Oct. 5, 1962 was a very big day in pop culture history

Both of these things are 50 years old today:

October 5, 1962 saw the premiere of the first James Bond movie Dr. No in London… and on that same day, a certain combo from Liverpool released their first single, “Love Me Do.”

It boggles the mind. This writer has to put all critical detachment aside to marvel at the unlikelihood of two such phenomena making their public debuts… on the same day. Obviously it was a good day to be in London. (Of course, was there any day during the 1960s that wasn’t a good time to be in London?)

What percentage of the world’s population has seen a James Bond movie during the last 50 years? How many people know and love the Beatles? The coincidental releases of 10/5/62 put me in mind of Danny Boyle’s opening ceremony for this year’s Summer Olympics, which argued for the enduring influence of British pop culture on the world. Point taken.

Dr. No opened in U.K. cinemas the following day, but wouldn’t be released in the U.S. until the following May (May 8th, to be precise), a seven-month gap that’s hard to imagine in this era of synchronized global releases.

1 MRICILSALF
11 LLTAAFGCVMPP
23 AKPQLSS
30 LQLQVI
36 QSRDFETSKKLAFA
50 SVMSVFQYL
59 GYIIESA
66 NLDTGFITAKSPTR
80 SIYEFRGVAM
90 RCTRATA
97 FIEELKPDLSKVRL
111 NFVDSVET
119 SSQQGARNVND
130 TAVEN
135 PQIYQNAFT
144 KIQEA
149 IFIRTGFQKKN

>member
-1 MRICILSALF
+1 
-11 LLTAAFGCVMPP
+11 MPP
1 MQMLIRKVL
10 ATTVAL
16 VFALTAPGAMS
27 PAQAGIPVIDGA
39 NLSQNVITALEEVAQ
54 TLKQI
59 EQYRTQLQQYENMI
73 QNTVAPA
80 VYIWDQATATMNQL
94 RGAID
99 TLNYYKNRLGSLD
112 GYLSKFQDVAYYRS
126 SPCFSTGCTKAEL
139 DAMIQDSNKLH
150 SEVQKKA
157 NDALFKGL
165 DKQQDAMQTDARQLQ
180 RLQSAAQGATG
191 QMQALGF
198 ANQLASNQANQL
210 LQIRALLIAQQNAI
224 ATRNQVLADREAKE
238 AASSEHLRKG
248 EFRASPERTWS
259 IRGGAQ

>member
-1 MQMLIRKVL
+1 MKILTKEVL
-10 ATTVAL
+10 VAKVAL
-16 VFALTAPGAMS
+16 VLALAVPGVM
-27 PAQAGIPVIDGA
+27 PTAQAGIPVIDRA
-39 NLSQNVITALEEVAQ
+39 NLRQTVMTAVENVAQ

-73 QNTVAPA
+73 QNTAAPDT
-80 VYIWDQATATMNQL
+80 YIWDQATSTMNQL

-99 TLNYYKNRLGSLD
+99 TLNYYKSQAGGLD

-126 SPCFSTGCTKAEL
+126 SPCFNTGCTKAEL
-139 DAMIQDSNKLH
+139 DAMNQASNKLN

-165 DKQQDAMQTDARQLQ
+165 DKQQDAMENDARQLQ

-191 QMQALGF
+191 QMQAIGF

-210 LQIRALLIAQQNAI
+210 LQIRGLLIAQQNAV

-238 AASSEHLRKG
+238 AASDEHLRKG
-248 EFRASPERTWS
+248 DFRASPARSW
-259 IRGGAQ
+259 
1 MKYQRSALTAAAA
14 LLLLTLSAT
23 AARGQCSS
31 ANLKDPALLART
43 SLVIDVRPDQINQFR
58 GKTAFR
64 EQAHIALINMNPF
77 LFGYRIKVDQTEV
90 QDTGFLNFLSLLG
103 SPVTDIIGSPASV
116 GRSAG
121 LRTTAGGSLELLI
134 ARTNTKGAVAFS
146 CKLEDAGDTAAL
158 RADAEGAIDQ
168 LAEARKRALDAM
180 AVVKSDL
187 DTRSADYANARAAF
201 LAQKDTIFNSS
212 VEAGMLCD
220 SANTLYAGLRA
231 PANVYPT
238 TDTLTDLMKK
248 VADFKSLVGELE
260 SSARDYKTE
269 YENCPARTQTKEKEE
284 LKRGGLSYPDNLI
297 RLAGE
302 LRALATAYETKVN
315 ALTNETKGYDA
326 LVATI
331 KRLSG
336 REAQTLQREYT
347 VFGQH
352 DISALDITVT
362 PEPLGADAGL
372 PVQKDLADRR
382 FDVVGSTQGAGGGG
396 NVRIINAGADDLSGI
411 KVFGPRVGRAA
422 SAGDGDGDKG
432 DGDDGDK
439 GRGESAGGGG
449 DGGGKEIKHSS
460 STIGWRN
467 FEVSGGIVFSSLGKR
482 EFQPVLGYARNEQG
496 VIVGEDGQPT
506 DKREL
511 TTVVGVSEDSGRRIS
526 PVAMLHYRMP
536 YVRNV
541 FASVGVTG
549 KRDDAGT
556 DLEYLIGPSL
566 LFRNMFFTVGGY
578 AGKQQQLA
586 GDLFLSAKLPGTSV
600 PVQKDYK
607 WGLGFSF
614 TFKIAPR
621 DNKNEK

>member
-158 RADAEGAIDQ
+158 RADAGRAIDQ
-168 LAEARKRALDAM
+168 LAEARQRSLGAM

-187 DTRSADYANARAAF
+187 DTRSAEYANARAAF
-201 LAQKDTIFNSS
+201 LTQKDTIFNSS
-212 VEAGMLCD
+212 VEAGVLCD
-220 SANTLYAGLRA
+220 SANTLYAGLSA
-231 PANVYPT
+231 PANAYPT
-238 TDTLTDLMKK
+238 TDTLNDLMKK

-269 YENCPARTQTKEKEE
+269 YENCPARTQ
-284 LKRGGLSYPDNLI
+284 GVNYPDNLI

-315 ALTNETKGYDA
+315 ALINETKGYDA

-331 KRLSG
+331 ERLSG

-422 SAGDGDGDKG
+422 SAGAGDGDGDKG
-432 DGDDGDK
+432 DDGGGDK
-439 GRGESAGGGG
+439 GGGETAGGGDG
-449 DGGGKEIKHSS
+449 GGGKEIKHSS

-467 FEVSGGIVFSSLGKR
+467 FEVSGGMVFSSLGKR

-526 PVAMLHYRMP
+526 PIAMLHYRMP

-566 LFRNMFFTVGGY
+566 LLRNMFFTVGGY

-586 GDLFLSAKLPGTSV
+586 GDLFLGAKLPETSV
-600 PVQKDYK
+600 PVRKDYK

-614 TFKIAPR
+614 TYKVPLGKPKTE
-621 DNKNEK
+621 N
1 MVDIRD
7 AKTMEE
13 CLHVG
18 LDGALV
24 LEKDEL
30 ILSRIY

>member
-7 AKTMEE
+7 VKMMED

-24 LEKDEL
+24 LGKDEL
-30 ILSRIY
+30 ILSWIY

Dr. No uses the James Bond theme (composed by Monty Norman and arranged by John Barry) over the opening title sequence. I can’t help wondering if that might be the only piece of music from 1962 that’s as well known today as the work of the Beatles.

The U.S. release, April 1964.

Lennon and McCartney’s “Love Me Do” made it to #17 on the U.K. charts. It wasn’t released as a single in the U.S. until April 27, 1964, when America was in the grip of Beatlemania, and made it to #1 a month later.

The 23rd ‘official’ Bond movie Skyfall, starring Daniel Craig as 007, opens everywhere (as in, worldwide) November 9th. Four days later, remastered editions of the Beatles’ catalog will be rereleased on vinyl LPs. Happy 50th anniversary, lads!

Feel free to weigh in